As you can see, in the version without the fix, the elements added to timer1's args and kwargs were also given to timer2, which is almost certainly not what a user would expect.

A proposed patch, ThreadingTimerInitDefaultArgsIssueDemo.01.patch, is attached.  This fixes the issue, updates the docs, and adds a unit test.
msg184282 - (view) Author: R. David Murray (r.david.murray) * (Python committer) Date: 2013-03-16 01:42
Hmm.  This wasn't an issue before 3.3 because previously one couldn't subclass Timer.  So yeah, this needs to be fixed, but only in 3.3 and tip.

Thanks for the patch.
msg184335 - (view) Author: Denver Coneybeare (denversc) * Date: 2013-03-16 17:15
Thanks r.david.murray for your feedback.  Although I disagree with your conclusion that this does not affect 2.7.  Just try running the "sample script that reproduces the issue" from my first post and you will see the erroneous behaviour in 2.7.  Even though threading.Timer is a function in 2.7 (instead of a class), it still ultimately returns a class whose args and kwargs members can be modified.
msg184340 - (view) Author: R. David Murray (r.david.murray) * (Python committer) Date: 2013-03-16 17:57
I'm sorry, you are correct.  I replied too quickly without thinking it through.
msg184762 - (view) Author: Denver Coneybeare (denversc) * Date: 2013-03-20 13:30
Thanks r.david.murray.  I appreciate you taking the time to look at this issue!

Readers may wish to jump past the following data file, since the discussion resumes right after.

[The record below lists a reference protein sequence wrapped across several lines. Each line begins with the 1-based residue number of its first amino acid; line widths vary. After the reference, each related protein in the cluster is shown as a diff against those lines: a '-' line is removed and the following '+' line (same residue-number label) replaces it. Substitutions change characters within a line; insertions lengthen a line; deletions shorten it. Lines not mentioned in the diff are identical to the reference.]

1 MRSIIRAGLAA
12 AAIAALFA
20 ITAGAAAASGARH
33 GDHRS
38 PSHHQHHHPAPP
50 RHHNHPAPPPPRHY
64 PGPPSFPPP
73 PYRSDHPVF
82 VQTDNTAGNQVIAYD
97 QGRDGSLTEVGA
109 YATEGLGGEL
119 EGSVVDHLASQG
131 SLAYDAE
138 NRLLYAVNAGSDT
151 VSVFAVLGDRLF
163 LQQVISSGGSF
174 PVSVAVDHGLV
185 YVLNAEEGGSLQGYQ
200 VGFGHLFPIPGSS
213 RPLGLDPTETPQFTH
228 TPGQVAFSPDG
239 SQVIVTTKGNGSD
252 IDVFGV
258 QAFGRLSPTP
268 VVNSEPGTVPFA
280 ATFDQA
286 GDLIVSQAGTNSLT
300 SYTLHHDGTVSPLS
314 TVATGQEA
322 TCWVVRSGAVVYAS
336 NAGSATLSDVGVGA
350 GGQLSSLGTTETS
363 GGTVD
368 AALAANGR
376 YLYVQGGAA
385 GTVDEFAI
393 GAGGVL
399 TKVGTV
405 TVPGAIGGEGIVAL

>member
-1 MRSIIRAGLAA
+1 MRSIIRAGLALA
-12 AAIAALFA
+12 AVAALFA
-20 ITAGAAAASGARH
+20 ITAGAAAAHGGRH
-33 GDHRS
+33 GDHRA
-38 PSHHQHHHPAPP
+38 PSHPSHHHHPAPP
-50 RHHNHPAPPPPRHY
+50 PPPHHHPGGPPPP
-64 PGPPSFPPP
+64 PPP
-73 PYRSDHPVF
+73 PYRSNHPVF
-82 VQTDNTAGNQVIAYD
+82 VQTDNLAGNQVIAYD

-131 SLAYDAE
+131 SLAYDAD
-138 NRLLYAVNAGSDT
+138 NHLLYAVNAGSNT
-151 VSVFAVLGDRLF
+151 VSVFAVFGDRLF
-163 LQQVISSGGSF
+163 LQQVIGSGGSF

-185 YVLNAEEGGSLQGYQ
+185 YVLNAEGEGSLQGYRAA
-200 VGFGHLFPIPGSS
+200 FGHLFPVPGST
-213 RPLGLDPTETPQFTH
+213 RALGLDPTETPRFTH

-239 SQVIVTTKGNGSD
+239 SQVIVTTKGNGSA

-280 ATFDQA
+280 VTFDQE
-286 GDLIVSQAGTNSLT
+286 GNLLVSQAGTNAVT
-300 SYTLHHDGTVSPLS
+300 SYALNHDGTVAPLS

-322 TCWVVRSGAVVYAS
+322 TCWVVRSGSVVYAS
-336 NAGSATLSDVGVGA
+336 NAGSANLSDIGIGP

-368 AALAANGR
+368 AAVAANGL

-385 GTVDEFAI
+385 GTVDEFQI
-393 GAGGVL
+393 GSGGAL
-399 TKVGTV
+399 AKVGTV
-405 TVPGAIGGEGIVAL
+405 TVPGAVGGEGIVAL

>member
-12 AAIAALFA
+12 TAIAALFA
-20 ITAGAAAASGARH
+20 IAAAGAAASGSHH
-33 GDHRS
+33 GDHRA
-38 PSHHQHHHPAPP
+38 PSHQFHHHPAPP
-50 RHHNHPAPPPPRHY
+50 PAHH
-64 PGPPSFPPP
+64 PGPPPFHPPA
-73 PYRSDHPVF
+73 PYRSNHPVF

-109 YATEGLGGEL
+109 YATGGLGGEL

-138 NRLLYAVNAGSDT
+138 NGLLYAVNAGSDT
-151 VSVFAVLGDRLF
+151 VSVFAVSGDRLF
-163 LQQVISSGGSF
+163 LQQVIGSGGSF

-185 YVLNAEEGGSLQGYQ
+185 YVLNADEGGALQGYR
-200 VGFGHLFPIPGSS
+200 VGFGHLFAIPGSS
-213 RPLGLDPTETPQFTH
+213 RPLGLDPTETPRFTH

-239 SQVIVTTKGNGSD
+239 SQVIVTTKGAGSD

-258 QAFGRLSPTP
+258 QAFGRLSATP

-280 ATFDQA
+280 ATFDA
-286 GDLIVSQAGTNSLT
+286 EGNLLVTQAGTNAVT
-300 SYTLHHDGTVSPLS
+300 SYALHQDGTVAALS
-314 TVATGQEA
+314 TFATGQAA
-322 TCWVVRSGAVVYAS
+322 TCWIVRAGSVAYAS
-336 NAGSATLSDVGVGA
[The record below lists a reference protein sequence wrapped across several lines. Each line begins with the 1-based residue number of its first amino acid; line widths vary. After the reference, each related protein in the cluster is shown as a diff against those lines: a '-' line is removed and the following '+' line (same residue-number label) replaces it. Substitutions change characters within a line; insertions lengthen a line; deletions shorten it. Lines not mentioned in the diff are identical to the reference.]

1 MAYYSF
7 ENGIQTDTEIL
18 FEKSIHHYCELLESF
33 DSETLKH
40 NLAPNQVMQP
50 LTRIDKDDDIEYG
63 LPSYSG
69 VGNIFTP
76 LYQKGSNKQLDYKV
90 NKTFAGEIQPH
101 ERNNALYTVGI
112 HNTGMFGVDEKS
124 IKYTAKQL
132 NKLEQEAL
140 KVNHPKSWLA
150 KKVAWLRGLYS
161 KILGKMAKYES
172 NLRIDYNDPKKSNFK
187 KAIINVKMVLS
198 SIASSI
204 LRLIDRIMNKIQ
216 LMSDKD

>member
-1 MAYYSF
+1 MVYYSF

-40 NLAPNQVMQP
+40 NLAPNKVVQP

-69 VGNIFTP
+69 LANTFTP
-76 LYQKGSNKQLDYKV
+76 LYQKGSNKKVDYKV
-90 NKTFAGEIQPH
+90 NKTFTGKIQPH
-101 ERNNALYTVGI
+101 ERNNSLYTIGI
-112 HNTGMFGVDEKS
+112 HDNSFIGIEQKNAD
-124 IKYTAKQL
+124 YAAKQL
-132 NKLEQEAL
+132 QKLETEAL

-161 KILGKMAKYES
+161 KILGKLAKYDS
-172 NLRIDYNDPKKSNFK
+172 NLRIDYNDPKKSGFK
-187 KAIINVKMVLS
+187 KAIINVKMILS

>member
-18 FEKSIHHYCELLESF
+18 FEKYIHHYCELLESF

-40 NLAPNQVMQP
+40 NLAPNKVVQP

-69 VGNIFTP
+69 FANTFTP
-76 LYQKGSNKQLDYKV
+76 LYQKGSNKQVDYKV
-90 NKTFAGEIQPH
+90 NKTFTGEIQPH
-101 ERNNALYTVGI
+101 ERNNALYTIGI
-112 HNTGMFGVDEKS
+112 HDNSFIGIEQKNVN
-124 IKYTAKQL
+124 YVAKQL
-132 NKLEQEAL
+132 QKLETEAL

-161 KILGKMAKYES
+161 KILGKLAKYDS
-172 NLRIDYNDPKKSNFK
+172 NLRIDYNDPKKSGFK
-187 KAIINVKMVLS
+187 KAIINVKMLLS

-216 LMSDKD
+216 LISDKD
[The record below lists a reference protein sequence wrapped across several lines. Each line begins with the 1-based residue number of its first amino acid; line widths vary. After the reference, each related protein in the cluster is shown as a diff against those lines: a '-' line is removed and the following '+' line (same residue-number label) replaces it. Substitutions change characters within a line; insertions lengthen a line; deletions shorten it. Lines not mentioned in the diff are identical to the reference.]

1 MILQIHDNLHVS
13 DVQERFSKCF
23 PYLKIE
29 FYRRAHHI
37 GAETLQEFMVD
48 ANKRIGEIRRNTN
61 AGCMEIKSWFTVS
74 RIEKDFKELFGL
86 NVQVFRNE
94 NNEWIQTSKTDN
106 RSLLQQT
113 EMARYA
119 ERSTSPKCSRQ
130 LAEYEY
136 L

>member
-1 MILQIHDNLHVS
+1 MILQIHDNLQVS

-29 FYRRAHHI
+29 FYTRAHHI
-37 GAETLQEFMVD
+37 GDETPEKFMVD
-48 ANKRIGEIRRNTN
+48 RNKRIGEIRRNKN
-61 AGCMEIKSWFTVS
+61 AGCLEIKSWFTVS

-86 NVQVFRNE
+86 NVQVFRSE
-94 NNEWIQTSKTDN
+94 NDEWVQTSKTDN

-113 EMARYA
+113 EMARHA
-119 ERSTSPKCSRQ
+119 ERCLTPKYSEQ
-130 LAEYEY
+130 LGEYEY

msg185400 - (view) Author: Terry J. Reedy (terry.reedy) * (Python committer) Date: 2013-03-28 02:14
The reported behavior is not a bug by our usual standards. The code is exactly as documented.
manual: class threading.Timer(interval, function, args=[], kwargs={})
docstring: t = Timer(30.0, f, args=[], kwargs={})

Threading is not a beginner module. Any competent Python programmer who reads either of the above, or the code line you quoted, would expect exactly the behavior you report. I think we should presume that people who monkey-patch the class, which is an unusual thing to do, know what they are doing. The patch would break any such intentional usage. If the signature were to be changed, there should be a deprecation period first, preferably with a DeprecationWarning for mutation either through an instance or through .__init__.